We just love duck and I bought one this weekend. I usually do my Dad’s recipe https://buttoni.wordpress.com/2009/08/17/marinated-wild-duck/ when I cook duck. But my husband didn’t much feel like grilling tonight, so I roasted my duck in the oven with an Asian-style marinade instead. It came out absolutely delicious! I served it with my Chipotle “Sweet Potatoes” https://buttoni.wordpress.com/2009/09/29/chipotle-sweet-potatoes/ and simmered kale with caramelized onion. A GREAT combination of flavors, I might add.
I have a box set of Boyajian infused oils http://www.boyajianinc.com/ and used a few drops each of the Chile Oil and Garlic Oil in this marinade. I love their oils and flavorings! But I’m not sure Boyajian still makes this particular box set of oils. They have changed the oils in their mini set now, it appears. I can’t find the set I have for ordering on their site anymore. It’s pictured only. So I took the liberty of substituting fresh garlic and chile paste into the recipe and nutritional info calculations to make it easier. Who knows, it might even taste better than the infused oils I used.
This recipe is suitable for all phases of Atkins (provided you substitute imitation honey) and acceptable for Paleo-Primal followers as written. Check out the nutritional stats on this baby! Very nutritious, duck is!
I suspect this delicious marinade would be good also on chicken or pork ribs.
1 5 lb. duck
1/4 c. chicken stock, preferably homemade
2 T. honey
2 T. coconut aminos (or low sodium soy sauce)
1 tsp. apple cider vinegar
1/4 tsp. hot chile paste
½ clove minced garlic
DIRECTIONS: In a 9×13 plastic container or glass dish large enough to hold a butterflied duck, mix the marinade ingredients. Pull organs out of duck and reserve for baking alongside the duck, or for other uses. Butterfly the duck by cutting it up the back bone with kitchen shears (you can leave the bird whole if you prefer). Place the duck in the marinade pan and baste him all over with a basting brush. Baste or turn duck several times in the marinade during the 1 hour marinating time. Be sure to set him in the refrigerator while he is marinating.
15 minutes before he has marinated the full hour, preheat your oven to 450º. You may want to lower the top rack of your oven one notch so the duck won’t sit too high in the oven and scorch while roasting.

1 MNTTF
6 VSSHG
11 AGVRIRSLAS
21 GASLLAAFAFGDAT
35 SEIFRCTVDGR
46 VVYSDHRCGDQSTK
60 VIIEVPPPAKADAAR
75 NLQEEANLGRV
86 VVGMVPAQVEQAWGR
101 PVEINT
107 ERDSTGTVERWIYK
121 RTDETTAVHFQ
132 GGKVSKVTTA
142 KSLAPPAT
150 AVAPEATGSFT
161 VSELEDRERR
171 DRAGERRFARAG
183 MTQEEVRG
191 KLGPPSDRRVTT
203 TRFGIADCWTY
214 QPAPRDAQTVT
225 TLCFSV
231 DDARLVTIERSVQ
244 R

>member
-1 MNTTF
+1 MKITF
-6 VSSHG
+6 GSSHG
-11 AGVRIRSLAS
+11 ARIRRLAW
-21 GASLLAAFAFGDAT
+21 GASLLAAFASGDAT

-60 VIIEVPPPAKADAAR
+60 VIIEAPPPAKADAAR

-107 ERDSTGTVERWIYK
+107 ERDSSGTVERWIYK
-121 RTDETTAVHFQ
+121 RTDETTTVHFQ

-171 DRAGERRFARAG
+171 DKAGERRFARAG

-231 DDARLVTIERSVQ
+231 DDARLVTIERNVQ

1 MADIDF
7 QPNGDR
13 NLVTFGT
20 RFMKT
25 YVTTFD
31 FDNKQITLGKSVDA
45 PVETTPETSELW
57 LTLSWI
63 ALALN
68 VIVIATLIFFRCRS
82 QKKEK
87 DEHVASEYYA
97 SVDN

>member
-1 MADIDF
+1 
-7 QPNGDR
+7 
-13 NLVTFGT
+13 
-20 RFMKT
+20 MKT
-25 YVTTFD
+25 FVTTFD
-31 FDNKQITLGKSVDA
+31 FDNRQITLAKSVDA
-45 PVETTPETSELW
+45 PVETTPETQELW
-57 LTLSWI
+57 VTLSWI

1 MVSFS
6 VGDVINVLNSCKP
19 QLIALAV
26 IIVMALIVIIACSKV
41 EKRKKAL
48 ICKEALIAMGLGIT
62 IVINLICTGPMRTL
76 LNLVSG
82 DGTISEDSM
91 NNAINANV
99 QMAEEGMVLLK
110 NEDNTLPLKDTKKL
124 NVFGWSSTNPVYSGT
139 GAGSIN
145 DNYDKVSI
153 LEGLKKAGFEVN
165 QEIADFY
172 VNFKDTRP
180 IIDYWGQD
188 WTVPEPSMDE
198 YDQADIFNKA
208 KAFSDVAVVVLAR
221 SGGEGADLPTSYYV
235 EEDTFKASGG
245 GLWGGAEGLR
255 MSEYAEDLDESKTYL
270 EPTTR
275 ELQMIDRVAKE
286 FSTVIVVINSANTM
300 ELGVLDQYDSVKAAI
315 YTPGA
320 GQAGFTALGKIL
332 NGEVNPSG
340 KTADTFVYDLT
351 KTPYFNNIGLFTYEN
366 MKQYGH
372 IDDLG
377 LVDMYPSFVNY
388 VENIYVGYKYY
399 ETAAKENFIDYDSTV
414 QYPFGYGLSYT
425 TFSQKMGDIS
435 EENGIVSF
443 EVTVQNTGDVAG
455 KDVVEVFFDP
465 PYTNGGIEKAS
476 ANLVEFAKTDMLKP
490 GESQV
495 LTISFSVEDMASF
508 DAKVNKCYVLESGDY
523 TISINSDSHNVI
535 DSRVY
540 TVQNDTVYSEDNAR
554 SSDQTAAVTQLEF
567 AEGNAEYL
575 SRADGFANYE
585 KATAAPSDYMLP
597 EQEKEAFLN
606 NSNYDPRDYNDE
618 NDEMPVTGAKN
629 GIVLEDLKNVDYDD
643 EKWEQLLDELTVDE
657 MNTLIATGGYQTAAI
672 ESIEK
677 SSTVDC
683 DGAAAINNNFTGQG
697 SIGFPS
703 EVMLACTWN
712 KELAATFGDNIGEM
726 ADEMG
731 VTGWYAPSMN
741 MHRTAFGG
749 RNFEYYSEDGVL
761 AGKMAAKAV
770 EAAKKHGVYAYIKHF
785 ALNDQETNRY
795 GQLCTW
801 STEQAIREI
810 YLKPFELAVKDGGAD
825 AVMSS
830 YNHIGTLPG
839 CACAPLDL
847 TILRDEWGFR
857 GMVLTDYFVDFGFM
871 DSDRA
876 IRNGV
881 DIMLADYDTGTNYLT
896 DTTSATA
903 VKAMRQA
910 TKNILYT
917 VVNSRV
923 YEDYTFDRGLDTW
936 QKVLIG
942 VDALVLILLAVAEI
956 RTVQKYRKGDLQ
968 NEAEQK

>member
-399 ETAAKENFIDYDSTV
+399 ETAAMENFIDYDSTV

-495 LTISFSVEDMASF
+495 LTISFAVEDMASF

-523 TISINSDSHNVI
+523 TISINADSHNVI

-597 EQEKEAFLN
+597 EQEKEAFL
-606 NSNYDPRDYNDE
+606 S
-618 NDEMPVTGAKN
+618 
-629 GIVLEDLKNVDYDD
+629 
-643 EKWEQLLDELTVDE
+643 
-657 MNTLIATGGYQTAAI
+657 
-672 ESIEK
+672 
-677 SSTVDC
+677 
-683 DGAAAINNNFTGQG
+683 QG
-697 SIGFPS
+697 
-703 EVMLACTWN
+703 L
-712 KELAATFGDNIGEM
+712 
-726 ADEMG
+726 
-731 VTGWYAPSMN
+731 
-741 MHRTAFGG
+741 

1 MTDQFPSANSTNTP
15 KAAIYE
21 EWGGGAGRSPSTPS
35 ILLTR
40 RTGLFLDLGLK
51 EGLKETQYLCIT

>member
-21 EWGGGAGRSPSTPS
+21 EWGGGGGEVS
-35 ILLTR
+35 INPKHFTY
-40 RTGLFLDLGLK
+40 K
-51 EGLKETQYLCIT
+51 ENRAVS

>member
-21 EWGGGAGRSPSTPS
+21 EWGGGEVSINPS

Place a meat roasting rack in a large roasting pan big enough to hold the rack and the duck and him not hang over the pan on the sides. Fill the bottom of the pan with about 1″ water. Place the duck, skin side up, on the roasting rack and if the bird doesn’t totally clear the water, pour a little water out of the pan. I like to cut off the long excess piece of skin from around the neck area, cut it into two pieces lengthwise and set aside for now. You will use these in 30 minutes.
Pop duck into preheated 450º oven for 30 minutes, which should help crisp up the skin (you may want to lower the top rack of your oven for more even browning and no over-browning of the skin. Remove pan from oven carefully and bast duck again. Reduce heat to 350º. Wrap the wing tips with the neck skin you cut off earlier. This will keep them from burning during cooking (the wing is my favorite piece of a duck, turkey or chicken and I don’t want it scorched!). Place the pan back in oven and cook the duck for about 2 hours longer at 350º (smaller ducks will take less time). I basted the duck several times during cooking, using up all the marinade. Test the duck breast and leg quarters with a meat thermometer at 1 hour 30 minutes and at 15 minute intervals thereafter. The USDA says for safety, you should cook duck to a minimum of internal temp of 165º and it should not be oozing red juice when you pierce him with a meat thermometer. I cook my duck to 170º usually. The breast meat will be the slightest pink at the center and the leg quarters should not be pink when done. Remove duck pan from oven when the bird is cooked to your satisfaction and let it sit for 10 minutes before attempting to cut/slice.
NUTRITIONAL INFO: Makes 4 adult servings (possibly 5 if light eaters). 1/4 duck contains:
52 g fat
9.5 g carbs, .4 g fiber, 9.4 g NET CARBS (if using real honey)
.83 g carbs, .3 g fiber, .53 g NET CARBS (if using imitation honey)
37 g protein
697 mg sodium
425 mg potassium
17% RDA Vitamin A, 25% B6, 27% B12, 9% E, 50% copper, 67% iron, 10% magnesium, 59% niacin, 44% phosphorous, 49% riboflavin, 70% selenium, 31% thiamin, 45% zinc